Midhurst Fire Updates
- Work to shore up fire-damaged buildings in Midhurst completed ahead of schedule and road to reopen – 22 June
- Work to shore up fire-damaged buildings in Midhurst enters final phases – 15 June
- Plea for calm after attack at Midhurst fire site – 7 June 2023
- Scaffolding work well underway at fire-damaged buildings in Midhurst – 2 June 2023
- Work underway to shore-up fire-damaged buildings in Midhurst – 18 May 2023
- Work to begin Monday on fire-damaged buildings in Midhurst – 11 May 2023
- Urgent works notice issued to owners of fire-hit properties in Midhurst – 5 May 2023
- South Downs National Park Authority commissions plans to shore up Midhurst buildings damaged by fire – 25 April 2023
- South Downs Centre and Midhurst businesses open as usual following fire – 29 March 2023
- Why has it taken all this time to get some action to shore up the building?
It is the owners’ responsibility to shore up and preserve the listed buildings. They had to be given the time and opportunity to do this. As soon as it became apparent that a viable solution in a reasonable timeframe was not possible through this means, the South Downs National Park Authority, supported by Chichester District Council and West Sussex County Council, immediately took action to step in and use its statutory powers to safely shore up the listed buildings and address the dangerous chimneys. This will then enable the road to be reopened in both directions.
- How long will the shoring up work take?
We estimate that this complex and specialist work will take seven weeks, after which the highways authority, West Sussex County Council, will be able to open the road to vehicles.
- Why are you shoring up the building and not just demolishing it?
As the buildings are listed and are of historical importance, it would be illegal for anyone to pull them down without Listed Building Consent. All of the Structural Engineers involved in assessing the buildings agree with Historic England that it should be possible to save some parts of the buildings.
- Why will the shoring up work take seven weeks?
This is complex and specialised work on dangerous buildings. A tender was sent out to a number of different contractors who all responded with a proposed programme of work. These ranged between 7 and 20 weeks. The specialist contractor chosen will take 7 weeks.
- Why is this the fastest way to get the road open to vehicles?
The multi-agency group has looked at all options to safely and legally secure the listed building, in order to enable the road to be reopened to vehicles. Demolition would require listed building consent. Both this and the delisting of a listed building are formal processes with a number of different stages and take significant amounts of time, well in excess of the seven weeks that shoring up will take.
- What does the shoring up work involve?
This is a complex project with significant health and safety considerations. The specialist contractors have to design and install support to the facades of both listed buildings to prevent their collapse. They now have access to the buildings to do so. Support scaffolding has also to be installed to the flank wall of the Angel Inn adjacent to Angel Yard to prevent the collapse of this wall and to allow vehicular access into Angel Yard once again for the residents. A number of chimneys at the Angel Inn also have to be demolished (or removed down to a safe height) as they are currently at risk of uncontrolled collapse.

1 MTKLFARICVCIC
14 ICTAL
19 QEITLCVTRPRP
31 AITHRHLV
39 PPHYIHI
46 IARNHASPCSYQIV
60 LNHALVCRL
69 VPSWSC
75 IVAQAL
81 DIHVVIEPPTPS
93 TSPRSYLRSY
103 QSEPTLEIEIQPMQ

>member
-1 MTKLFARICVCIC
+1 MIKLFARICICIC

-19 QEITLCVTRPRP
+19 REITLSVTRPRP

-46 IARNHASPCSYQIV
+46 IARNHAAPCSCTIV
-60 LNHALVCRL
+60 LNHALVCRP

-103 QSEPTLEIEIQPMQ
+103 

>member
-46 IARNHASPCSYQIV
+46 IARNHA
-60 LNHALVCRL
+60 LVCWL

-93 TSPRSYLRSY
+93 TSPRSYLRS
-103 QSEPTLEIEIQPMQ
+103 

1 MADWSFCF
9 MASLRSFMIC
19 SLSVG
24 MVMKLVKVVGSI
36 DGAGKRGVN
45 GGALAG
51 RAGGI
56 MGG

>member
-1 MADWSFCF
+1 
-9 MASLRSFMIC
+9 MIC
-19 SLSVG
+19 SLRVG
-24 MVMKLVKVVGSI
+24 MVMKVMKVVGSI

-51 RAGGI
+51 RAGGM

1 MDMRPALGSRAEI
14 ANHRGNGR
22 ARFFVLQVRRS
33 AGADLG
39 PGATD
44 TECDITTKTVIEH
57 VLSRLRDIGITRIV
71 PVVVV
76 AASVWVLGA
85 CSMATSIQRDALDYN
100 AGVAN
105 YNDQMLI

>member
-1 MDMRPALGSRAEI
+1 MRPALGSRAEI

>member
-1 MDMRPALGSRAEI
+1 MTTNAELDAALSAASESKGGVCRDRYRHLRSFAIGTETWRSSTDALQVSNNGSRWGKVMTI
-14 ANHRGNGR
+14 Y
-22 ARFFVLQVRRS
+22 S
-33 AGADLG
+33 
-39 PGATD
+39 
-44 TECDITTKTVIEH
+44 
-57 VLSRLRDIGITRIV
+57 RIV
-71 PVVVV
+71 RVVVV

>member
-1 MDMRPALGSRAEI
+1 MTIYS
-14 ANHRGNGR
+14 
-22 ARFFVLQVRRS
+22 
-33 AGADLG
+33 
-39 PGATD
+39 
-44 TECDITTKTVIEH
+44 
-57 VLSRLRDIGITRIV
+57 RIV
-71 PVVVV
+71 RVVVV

- Who’s paying for the shoring up of the buildings?
In a move to speed up the shoring up of the buildings which will, in turn, enable the road to be opened, the South Downs National Park Authority, Chichester District Council and West Sussex County Council have agreed to jointly fund the work to shore up the buildings.
Whilst public money will be spent to shore up the buildings, we will use legal means to recover these costs from the owners.
- How often does the SDNPA use these statutory planning powers to shore up a listed building?
The SDNPA has issued Urgent Works Notices for the works that are urgently necessary to preserve the listed buildings. It is very rare to use these statutory planning powers as the legal requirement to preserve listed buildings sits with the owners. In this case we have stepped in given the lack of progress in shoring up the listed building which is also preventing the road from being opened and causing real distress to the local community and businesses.
- Can the emergency services get through if the crane is in position?
Yes. The crane has been positioned to one side of the carriageway to enable access for emergency services even while the crane is up. The emergency services have met with contractors and agreed to this approach.
- Now that scaffolding is up on the side wall, can local residents access the rear of the Angel Inn by vehicle?
The scaffolding on the side of the Angel Inn will facilitate future vehicle access to the rear of the building. While work is continuing, contractors may use this area to park their vehicles. However, at present we cannot open this up for the residents to use because it is still within the site compound and the chimneys need to be made safe. Once the emergency works are completed and signed off this will be opened with the main road on the agreement of WSCC highways team.
- Once the buildings are shored up and the road is re-opened, then what happens?
The owners will need to consider how they wish to use and develop their buildings into the future. It is likely that there will be redevelopment behind the facades and this will require planning permission. Given insurance timescales any planning applications may be some time off.
Please note the SDNPA is dealing specifically with the shoring up of the buildings and the relevant planning issues. Chichester District Council has created a full FAQs on the wider issues, and this can be found on Chichester District Council’s website.